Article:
- Life & Money
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- Jacqueline DeMarco
- Sep 28, 2021
How to Build a Business Plan
If you've been dreaming of starting a business lately, you’re not alone: An August 2021 Northwestern Mutual survey found that the majority of Americans want to become their own boss/become an entrepreneur. After doing market research and making sure you’re financially prepared, you’ll need to create a business plan.
A business plan can act as a roadmap for any burgeoning entrepreneur to follow — but it's also a good reference manual for understanding the vision of your business and how it’s put together. You can use it to hold yourself accountable, and it can also be a tool that helps you attract investors or future employees.
If you're ready to get started, these eight steps will help you get off on the right foot. Here’s how to build a business plan.
STEP 1: CREATE YOUR COMPANY OVERVIEW
First, clearly describe your business so that anyone who picks up your plan can understand it. Potential investors will reference this section of your plan to better understand what it is you do and the value your business provides.
Second, define your market. Give a brief introduction to your industry, how your business fits into it and why you will stand out. What are your strengths and what type of customers are you trying to serve?
STEP 2: PROVIDE A MARKET ANALYSIS
Here you will provide an in-depth analysis of the industry in which your business operates, who your potential competitors are and what makes you stand out. You can use this section to showcase your knowledge and the research you’ve done to prove your competitiveness, and as a reference for yourself when making your marketing plans.
STEP 3: OUTLINE YOUR ORGANIZATION
You may currently be a team of one, but if you have employees or multiple owners, use this section to lay out the structure of workers and ownership. This is also a good place to share your vision for your future, such as hiring, outsourcing plans or whether you’re looking for a business partner.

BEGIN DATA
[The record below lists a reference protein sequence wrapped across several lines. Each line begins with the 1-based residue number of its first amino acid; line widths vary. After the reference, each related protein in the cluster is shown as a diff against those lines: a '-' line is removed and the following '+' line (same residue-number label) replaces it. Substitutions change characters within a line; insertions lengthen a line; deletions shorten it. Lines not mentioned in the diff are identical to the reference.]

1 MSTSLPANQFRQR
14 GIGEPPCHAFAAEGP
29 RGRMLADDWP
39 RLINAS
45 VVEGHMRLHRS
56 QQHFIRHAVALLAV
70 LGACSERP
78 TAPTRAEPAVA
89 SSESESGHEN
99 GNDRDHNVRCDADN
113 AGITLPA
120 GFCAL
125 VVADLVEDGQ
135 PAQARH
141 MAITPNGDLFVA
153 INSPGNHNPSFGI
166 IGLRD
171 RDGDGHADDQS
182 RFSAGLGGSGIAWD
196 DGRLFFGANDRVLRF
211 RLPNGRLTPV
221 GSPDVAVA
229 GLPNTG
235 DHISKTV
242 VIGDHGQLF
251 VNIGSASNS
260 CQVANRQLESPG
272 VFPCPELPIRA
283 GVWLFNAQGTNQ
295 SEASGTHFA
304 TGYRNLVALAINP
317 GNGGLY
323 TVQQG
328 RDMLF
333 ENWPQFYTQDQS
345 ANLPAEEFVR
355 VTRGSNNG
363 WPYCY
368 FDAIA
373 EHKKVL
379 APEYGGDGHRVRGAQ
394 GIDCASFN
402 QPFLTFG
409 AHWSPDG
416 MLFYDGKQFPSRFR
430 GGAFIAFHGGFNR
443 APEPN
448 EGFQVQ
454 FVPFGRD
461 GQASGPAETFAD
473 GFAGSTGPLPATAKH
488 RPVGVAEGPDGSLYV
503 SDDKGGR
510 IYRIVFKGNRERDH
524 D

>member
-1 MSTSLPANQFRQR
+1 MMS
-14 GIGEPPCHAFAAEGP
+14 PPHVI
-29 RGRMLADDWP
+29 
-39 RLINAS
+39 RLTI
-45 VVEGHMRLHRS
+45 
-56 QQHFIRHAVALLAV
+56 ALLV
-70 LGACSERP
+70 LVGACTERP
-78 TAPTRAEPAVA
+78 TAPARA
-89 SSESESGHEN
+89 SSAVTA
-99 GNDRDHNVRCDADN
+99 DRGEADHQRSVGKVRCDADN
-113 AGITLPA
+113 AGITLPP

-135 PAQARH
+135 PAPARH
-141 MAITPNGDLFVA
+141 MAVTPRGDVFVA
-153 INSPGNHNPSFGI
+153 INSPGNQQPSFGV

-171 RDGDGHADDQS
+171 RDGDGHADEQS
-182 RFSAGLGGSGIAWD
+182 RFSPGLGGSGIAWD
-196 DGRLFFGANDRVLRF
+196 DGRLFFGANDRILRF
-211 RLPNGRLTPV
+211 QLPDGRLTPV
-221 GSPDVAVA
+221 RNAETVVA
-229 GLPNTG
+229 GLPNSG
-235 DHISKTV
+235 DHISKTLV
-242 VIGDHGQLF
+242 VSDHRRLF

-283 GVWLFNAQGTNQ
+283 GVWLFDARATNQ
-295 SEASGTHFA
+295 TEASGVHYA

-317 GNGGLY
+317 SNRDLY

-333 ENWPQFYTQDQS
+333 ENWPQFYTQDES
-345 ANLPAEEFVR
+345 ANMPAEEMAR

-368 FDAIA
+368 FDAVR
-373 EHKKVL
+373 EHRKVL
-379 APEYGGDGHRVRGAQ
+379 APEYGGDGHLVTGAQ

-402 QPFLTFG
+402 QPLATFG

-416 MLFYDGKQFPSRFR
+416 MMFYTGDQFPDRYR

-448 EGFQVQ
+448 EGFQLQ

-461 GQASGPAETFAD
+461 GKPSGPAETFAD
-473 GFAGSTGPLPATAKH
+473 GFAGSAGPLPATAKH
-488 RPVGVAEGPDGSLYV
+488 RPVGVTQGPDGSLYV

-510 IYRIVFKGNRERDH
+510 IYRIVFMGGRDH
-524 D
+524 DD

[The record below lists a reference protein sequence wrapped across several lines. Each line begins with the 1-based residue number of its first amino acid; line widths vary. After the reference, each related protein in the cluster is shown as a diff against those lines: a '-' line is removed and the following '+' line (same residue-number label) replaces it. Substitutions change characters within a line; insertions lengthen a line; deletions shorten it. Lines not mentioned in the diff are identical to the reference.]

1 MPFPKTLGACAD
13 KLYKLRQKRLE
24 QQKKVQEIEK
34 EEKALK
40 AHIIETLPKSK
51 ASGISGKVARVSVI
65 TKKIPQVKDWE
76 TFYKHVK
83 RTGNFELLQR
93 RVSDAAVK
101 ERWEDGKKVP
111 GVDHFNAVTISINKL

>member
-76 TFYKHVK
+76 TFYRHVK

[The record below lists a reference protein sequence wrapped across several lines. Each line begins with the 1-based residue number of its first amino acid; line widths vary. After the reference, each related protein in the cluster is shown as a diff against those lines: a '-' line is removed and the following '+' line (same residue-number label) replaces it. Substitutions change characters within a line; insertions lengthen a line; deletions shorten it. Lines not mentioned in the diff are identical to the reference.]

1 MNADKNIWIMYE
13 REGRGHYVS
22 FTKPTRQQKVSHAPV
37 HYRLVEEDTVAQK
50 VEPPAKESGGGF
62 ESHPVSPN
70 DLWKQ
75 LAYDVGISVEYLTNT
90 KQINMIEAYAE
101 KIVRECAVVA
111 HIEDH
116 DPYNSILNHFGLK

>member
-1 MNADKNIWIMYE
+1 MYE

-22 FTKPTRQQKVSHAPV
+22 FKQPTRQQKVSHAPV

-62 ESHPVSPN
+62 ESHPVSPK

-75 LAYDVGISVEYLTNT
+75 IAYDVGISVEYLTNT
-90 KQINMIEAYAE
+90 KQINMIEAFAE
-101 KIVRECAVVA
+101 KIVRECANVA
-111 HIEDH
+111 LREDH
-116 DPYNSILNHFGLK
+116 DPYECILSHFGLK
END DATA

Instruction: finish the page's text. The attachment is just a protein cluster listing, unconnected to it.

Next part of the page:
You should also outline how your company is structured from a tax perspective. Is it a sole proprietorship, S corporation, C corporation or partnership? If you have co-shareholders or partners, list who they are and what role each one plays in the business.
STEP 4: DEFINE YOUR PRODUCTS AND SERVICES
Break down exactly what your products or services are and how much you expect to get paid for them. Cover your sourcing, research and development and fulfillment processes, and break down your production costs and overhead as well as your profit margin projections.
STEP 5: OUTLINE YOUR SALES AND MARKETING PLAN
Your marketing and sales plan needs to define exactly how you plan to get the word out about your products. Will it be through social media? Old-school advertising? Referral programs? You should also include your strategy for retaining customers and how you will actually execute a sale.
STEP 6: SHARE FINANCIAL PROJECTIONS
Putting together a financial forecast is not only essential for potential investors but it will also help you understand your business’s potential for success. If your business has barely launched, you will have to make income and budget projections based on market research. If your business has already been operating, you’ll have to include line items such as your profit-and-loss statement, balance sheet and cash flow. Be as realistic as possible when filling out the numbers.
STEP 7: END WITH THE APPENDIX
You’ll end with an appendix, which will include any relevant supplementary materials, from legal documents (licenses, permits or patents) to credit histories, graphics, footnotes and product pictures.
You can also personalize this section. For example, you may want to share why you are passionate about starting your business or give a shout-out to your co-owner.
STEP 8: COMPLETE YOUR EXECUTIVE SUMMARY
This will actually be the first section of your business plan, but you may find it easier to write after you’ve composed the bulk of your plan. That’s because the executive summary essentially recaps sections one through seven. In this nontechnical summary statement, you provide a mission statement, a brief explanation of your services or product line, why you are starting this business and basic details about your company’s team and location.
If you’re planning to ask for financing, include financial information and high-level growth plans. Keep this section brief but compelling. Think of it like the copy on the inside of a book jacket: You want to entice your target audience to read every chapter.
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